Did You Remember to Take Your Medicine?


A certain amount of forgetfulness is to be expected with age. And forgetting to take medication (or not remembering whether you took it) is a common occurrence, especially for people who are older or who take multiple drugs. Missing a dose or inadvertently double dosing can have consequences ranging from minor to serious.

While the minor memory lapses that occur with age-associated memory impairment can’t be eliminated, using memory aids can help ensure that important tasks, such as taking your medicine, are not forgotten. For example, you can put Post-It notes around the house, keep the pill bottles out on the counter, or use simple pill box organizers.  If those methods aren’t working, one of these jazzier options might fill the bill.

  • Pillboxes with alarms. There are many models, varying in complexity and price—from around $10 to $100 or more. Look for one that lets you set multiple alarms, has big enough compartments to hold all your meds, and (if this is helpful to you) has a light that blinks until you open up the pill compartment.
  • Smart pill bottle/Smart bottle cap. Sold under brand names including TimerCap ($20), Pillsy ($45), and iRemember ($50), these are special bottles or caps (designed to fit on a standard medication bottle) with flashing lights, chimes, ringtones, or other features to remind you to take the medication—or alert you if you reopen the bottle after having already taken the med. Some can send text messages and voice reminders to your smartphone.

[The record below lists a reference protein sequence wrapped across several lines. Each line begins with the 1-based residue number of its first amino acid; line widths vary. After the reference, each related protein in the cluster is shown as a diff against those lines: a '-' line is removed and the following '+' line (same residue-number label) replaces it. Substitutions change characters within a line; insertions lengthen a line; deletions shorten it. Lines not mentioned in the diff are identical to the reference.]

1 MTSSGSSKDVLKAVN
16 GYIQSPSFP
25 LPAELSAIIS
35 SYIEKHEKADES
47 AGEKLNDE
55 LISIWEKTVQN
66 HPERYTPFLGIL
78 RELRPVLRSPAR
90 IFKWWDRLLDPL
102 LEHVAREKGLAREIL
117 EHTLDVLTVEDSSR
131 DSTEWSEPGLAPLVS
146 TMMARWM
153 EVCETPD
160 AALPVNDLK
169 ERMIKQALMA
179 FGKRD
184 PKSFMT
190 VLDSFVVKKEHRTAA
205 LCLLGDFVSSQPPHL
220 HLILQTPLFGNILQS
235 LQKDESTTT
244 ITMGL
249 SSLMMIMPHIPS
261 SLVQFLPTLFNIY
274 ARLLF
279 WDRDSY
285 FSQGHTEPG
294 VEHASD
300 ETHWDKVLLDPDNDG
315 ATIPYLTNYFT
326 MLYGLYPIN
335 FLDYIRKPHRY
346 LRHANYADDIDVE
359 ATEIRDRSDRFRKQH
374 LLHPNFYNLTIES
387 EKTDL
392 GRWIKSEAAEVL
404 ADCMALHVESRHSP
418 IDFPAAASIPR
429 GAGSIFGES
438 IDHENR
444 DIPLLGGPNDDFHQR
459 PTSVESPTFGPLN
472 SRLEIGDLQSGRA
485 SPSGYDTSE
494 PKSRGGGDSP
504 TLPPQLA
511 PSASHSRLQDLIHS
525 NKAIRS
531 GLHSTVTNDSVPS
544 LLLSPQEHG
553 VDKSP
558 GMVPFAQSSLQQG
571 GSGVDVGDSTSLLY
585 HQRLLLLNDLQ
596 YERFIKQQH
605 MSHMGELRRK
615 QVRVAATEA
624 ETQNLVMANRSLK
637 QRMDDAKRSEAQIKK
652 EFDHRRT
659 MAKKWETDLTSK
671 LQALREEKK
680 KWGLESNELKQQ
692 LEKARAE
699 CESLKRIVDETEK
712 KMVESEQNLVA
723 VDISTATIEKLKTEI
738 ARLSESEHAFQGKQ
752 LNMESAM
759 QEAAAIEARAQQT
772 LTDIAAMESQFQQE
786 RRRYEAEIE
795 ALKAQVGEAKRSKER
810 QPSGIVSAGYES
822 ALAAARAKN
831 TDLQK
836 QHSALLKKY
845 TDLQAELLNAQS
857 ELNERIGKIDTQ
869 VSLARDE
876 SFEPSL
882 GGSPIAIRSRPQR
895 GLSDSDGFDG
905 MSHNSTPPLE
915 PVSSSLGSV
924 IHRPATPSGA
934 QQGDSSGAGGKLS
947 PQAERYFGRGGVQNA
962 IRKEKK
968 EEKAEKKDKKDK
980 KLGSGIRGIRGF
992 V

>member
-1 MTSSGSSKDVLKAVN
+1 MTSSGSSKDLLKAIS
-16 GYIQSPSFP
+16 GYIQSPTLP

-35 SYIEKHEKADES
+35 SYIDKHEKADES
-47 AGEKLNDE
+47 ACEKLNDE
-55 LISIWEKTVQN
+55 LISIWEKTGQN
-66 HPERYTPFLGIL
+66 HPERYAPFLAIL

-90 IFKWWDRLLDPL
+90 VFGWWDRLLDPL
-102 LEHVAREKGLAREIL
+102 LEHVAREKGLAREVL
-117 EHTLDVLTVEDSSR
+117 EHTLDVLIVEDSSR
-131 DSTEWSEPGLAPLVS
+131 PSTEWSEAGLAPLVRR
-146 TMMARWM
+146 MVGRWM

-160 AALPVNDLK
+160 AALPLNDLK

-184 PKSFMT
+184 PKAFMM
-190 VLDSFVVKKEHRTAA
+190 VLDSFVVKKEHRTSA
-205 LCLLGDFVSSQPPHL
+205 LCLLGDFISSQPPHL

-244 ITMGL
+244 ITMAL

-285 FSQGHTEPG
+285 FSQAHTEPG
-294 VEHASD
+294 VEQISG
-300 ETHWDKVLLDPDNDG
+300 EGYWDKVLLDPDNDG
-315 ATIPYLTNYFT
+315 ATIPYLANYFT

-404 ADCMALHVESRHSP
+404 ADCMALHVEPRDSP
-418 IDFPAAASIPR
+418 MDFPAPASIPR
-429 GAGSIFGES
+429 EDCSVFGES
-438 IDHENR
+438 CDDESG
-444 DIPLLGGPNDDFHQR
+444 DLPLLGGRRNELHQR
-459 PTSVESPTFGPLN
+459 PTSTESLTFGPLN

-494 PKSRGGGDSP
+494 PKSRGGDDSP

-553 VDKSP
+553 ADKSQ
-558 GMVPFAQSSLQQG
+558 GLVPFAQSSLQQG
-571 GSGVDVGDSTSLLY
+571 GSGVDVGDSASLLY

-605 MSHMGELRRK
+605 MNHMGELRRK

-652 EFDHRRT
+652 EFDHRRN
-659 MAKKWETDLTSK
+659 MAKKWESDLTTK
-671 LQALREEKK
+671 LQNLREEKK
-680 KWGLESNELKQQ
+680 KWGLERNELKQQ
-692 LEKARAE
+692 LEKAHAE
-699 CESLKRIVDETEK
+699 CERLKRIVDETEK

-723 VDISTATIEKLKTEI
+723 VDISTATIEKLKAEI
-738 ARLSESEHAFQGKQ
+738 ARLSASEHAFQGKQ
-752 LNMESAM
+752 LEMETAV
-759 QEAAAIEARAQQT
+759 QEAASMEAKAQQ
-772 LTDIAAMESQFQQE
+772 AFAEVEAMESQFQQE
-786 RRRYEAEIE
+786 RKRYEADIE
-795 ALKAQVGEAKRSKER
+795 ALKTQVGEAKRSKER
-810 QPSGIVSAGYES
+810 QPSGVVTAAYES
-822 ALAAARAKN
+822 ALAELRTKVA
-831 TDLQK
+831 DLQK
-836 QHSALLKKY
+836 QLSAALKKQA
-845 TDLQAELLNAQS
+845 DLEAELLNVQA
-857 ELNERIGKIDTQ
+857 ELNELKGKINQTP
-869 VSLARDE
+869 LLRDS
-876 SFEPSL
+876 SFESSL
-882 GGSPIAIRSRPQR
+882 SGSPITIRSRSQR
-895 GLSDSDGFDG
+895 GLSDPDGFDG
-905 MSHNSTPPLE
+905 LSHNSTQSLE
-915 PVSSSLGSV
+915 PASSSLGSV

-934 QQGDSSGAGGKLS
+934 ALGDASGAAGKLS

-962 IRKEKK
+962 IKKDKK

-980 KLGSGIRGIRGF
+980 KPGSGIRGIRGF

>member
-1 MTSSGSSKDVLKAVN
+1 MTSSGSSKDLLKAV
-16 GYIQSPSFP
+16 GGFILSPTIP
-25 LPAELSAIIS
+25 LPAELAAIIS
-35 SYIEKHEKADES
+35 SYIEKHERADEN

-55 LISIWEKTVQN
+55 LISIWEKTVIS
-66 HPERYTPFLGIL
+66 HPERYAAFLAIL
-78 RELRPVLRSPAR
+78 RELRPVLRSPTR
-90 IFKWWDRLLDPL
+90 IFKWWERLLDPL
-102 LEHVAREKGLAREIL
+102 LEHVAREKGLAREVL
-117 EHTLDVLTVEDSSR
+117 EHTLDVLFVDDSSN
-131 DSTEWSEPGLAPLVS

• Mobile apps. Hundreds of drug-reminder apps are available for iPhone or Android devices, many of them free. Features include text and email reminders, missed dose alerts, and messages when it’s time for a refill. Some let you add other users, such as a spouse or caregiver.
  • Talking alarm clocks. One such device, Reminder Rosie ($80 to $100), allows you to set as many as 25 different reminders in your own voice or a caregiver’s (for instance, “Dad, take three blue pills and one white pill now”). The large digital display and lack of bells and whistles may appeal to people who favor lower-tech devices. Other talking alarm clocks are available, though with fewer reminder options (and not all allow you to record your own voice).
  • Wristwatches. Watches geared specifically toward medication adherence, such as Cadex ($140), can be programmed for up to 12 different daily alarms, with an optional digital message that scrolls across the watch face. There are less expensive options, too, including some that vibrate. If you already have an Apple Watch or Fitbit, you can use its built-in reminder function.

Don’t like gadgets? Some pharmacies will presort your medication into single-use blister packs or pill pouches with the date and time that each should be taken (called reminder packaging). The mail-order pharmacy PillPack does this, too. If you have insurance, the cost is the same as your usual prescription copay.